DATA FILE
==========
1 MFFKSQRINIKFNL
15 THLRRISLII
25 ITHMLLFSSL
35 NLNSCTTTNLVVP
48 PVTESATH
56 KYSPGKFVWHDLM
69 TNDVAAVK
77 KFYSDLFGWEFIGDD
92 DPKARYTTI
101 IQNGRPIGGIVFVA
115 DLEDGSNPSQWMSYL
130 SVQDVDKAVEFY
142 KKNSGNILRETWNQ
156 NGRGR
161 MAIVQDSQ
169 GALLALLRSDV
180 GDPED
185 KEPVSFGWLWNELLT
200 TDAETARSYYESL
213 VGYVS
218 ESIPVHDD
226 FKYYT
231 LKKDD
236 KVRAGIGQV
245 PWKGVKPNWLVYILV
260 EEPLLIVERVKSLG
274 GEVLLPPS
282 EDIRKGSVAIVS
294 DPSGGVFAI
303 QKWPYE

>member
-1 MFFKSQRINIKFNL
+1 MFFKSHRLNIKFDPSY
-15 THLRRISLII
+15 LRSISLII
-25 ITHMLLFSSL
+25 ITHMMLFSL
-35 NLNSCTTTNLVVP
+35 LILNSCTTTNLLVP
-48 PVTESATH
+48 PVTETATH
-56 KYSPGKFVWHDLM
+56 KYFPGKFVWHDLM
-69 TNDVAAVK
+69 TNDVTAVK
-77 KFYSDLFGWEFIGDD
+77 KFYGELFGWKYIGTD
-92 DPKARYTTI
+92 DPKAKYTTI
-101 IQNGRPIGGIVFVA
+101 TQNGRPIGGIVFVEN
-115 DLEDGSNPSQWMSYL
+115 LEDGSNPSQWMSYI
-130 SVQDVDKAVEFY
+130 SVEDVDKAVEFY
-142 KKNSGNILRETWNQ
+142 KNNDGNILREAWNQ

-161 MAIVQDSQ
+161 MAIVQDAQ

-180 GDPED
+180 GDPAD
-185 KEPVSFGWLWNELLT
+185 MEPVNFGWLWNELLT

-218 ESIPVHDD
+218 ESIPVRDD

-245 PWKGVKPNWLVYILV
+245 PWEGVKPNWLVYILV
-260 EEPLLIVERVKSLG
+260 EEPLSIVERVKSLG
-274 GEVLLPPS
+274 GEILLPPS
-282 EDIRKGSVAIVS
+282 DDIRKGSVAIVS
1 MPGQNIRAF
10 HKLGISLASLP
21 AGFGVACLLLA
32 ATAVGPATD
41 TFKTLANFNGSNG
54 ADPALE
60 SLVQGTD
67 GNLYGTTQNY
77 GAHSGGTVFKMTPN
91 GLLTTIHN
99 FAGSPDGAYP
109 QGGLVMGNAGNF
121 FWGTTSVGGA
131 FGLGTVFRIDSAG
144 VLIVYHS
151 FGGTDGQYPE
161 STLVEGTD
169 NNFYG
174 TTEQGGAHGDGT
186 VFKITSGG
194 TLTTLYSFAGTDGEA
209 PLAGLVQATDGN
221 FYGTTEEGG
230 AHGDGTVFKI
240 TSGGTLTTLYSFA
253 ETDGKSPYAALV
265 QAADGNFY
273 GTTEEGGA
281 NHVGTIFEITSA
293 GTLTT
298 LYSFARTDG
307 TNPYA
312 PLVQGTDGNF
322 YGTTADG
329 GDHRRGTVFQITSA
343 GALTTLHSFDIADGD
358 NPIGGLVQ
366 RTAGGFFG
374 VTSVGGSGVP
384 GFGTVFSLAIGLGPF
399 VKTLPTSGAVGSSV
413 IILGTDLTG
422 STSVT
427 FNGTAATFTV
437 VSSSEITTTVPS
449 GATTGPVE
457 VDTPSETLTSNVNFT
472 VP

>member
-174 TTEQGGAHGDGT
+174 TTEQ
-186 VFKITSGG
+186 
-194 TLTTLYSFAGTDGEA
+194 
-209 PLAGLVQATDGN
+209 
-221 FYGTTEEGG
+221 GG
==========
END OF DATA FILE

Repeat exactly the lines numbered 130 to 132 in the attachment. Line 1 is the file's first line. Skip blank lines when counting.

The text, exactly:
+209 
-221 FYGTTEEGG
+221 GG